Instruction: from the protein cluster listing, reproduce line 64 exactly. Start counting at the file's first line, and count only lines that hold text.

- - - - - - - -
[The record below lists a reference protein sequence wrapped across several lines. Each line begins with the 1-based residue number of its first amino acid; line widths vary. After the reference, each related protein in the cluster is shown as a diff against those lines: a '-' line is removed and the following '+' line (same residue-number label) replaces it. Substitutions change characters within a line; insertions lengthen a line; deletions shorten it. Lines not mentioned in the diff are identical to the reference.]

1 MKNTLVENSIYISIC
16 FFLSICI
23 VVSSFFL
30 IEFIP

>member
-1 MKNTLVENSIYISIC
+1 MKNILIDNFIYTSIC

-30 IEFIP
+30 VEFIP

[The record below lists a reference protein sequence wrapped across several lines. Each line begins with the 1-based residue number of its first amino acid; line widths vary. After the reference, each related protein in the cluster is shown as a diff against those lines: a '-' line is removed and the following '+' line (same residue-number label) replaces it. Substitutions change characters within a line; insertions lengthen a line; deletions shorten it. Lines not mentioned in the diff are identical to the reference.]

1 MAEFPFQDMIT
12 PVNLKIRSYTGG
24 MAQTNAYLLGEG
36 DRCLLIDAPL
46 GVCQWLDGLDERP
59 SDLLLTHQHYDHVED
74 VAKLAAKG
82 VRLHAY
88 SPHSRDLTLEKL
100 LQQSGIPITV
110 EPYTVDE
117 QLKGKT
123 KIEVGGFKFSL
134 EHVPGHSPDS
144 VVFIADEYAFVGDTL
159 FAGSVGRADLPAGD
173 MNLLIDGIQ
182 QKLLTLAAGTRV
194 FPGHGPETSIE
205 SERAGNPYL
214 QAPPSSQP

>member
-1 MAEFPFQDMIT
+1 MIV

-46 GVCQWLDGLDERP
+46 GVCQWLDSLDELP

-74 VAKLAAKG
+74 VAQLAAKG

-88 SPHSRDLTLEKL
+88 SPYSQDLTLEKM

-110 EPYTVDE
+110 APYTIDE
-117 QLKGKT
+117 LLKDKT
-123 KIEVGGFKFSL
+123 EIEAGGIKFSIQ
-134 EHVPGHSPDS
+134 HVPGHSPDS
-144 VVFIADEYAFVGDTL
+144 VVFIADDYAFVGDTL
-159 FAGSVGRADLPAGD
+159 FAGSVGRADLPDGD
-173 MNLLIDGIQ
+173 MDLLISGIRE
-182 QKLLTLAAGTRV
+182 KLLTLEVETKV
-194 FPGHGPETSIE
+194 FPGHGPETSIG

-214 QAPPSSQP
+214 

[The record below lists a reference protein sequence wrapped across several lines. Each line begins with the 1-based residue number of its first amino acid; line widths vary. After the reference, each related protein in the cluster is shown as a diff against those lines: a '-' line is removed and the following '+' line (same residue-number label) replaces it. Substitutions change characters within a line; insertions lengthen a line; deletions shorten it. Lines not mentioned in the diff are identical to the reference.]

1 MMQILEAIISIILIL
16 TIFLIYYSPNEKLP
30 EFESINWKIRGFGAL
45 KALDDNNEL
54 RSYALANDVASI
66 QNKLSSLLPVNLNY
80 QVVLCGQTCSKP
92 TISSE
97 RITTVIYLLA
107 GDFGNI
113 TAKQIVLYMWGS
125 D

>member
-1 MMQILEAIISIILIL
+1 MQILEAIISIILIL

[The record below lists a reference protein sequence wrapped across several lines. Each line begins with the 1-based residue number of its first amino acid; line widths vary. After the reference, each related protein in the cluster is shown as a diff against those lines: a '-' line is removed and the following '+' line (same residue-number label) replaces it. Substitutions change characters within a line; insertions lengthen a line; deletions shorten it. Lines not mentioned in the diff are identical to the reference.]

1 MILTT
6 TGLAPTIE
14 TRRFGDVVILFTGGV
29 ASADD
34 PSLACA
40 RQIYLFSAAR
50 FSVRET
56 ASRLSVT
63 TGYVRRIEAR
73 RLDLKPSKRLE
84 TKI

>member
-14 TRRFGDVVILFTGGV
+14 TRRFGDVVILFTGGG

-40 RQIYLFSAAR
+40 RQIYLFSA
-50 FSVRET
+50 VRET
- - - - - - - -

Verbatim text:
16 TIFLIYYSPNEKLP